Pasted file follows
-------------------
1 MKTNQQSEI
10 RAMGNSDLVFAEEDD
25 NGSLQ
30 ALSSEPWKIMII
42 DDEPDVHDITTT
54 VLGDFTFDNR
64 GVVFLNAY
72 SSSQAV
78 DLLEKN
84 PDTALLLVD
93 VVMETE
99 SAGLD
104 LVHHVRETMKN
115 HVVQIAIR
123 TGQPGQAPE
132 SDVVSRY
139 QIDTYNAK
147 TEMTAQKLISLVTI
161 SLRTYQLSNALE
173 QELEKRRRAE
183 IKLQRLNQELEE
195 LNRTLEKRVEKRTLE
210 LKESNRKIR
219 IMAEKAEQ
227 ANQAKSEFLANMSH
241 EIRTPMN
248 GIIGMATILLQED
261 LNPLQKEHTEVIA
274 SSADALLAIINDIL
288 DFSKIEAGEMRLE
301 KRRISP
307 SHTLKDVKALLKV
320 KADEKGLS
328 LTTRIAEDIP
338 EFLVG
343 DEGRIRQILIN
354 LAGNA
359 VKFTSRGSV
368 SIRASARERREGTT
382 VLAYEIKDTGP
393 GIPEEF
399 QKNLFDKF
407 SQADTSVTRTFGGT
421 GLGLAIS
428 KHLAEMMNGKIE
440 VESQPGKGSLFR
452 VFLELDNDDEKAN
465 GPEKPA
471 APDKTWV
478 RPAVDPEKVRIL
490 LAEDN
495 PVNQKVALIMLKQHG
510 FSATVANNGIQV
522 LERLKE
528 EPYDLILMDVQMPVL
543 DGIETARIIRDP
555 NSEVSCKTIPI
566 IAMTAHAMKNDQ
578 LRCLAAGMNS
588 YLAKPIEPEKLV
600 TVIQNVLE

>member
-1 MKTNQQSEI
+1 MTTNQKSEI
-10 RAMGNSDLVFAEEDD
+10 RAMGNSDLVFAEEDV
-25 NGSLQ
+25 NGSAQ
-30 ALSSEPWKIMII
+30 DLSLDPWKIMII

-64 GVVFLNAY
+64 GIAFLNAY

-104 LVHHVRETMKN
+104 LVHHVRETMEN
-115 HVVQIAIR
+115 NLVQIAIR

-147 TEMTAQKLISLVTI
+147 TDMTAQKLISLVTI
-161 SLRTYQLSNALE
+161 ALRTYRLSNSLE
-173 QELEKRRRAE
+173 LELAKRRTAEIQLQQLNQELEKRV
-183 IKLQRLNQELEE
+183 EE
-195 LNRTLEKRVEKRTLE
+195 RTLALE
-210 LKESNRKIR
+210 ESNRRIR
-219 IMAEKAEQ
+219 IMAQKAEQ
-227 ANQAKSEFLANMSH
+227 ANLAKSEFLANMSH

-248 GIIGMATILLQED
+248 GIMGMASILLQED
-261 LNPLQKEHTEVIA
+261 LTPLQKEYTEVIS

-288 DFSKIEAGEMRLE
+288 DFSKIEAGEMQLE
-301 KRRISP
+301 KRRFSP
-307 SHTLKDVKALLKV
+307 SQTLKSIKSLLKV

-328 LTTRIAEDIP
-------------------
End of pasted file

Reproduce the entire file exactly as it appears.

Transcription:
1 MKTNQQSEI
10 RAMGNSDLVFAEEDD
25 NGSLQ
30 ALSSEPWKIMII
42 DDEPDVHDITTT
54 VLGDFTFDNR
64 GVVFLNAY
72 SSSQAV
78 DLLEKN
84 PDTALLLVD
93 VVMETE
99 SAGLD
104 LVHHVRETMKN
115 HVVQIAIR
123 TGQPGQAPE
132 SDVVSRY
139 QIDTYNAK
147 TEMTAQKLISLVTI
161 SLRTYQLSNALE
173 QELEKRRRAE
183 IKLQRLNQELEE
195 LNRTLEKRVEKRTLE
210 LKESNRKIR
219 IMAEKAEQ
227 ANQAKSEFLANMSH
241 EIRTPMN
248 GIIGMATILLQED
261 LNPLQKEHTEVIA
274 SSADALLAIINDIL
288 DFSKIEAGEMRLE
301 KRRISP
307 SHTLKDVKALLKV
320 KADEKGLS
328 LTTRIAEDIP
338 EFLVG
343 DEGRIRQILIN
354 LAGNA
359 VKFTSRGSV
368 SIRASARERREGTT
382 VLAYEIKDTGP
393 GIPEEF
399 QKNLFDKF
407 SQADTSVTRTFGGT
421 GLGLAIS
428 KHLAEMMNGKIE
440 VESQPGKGSLFR
452 VFLELDNDDEKAN
465 GPEKPA
471 APDKTWV
478 RPAVDPEKVRIL
490 LAEDN
495 PVNQKVALIMLKQHG
510 FSATVANNGIQV
522 LERLKE
528 EPYDLILMDVQMPVL
543 DGIETARIIRDP
555 NSEVSCKTIPI
566 IAMTAHAMKNDQ
578 LRCLAAGMNS
588 YLAKPIEPEKLV
600 TVIQNVLE

>member
-1 MKTNQQSEI
+1 MTTNQKSEI
-10 RAMGNSDLVFAEEDD
+10 RAMGNSDLVFAEEDV
-25 NGSLQ
+25 NGSAQ
-30 ALSSEPWKIMII
+30 DLSLDPWKIMII

-64 GVVFLNAY
+64 GIAFLNAY

-104 LVHHVRETMKN
+104 LVHHVRETMEN
-115 HVVQIAIR
+115 NLVQIAIR

-147 TEMTAQKLISLVTI
+147 TDMTAQKLISLVTI
-161 SLRTYQLSNALE
+161 ALRTYRLSNSLE
-173 QELEKRRRAE
+173 LELAKRRTAEIQLQQLNQELEKRV
-183 IKLQRLNQELEE
+183 EE
-195 LNRTLEKRVEKRTLE
+195 RTLALE
-210 LKESNRKIR
+210 ESNRRIR
-219 IMAEKAEQ
+219 IMAQKAEQ
-227 ANQAKSEFLANMSH
+227 ANLAKSEFLANMSH

-248 GIIGMATILLQED
+248 GIMGMASILLQED
-261 LNPLQKEHTEVIA
+261 LTPLQKEYTEVIS

-288 DFSKIEAGEMRLE
+288 DFSKIEAGEMQLE
-301 KRRISP
+301 KRRFSP
-307 SHTLKDVKALLKV
+307 SQTLKSIKSLLKV

-328 LTTRIAEDIP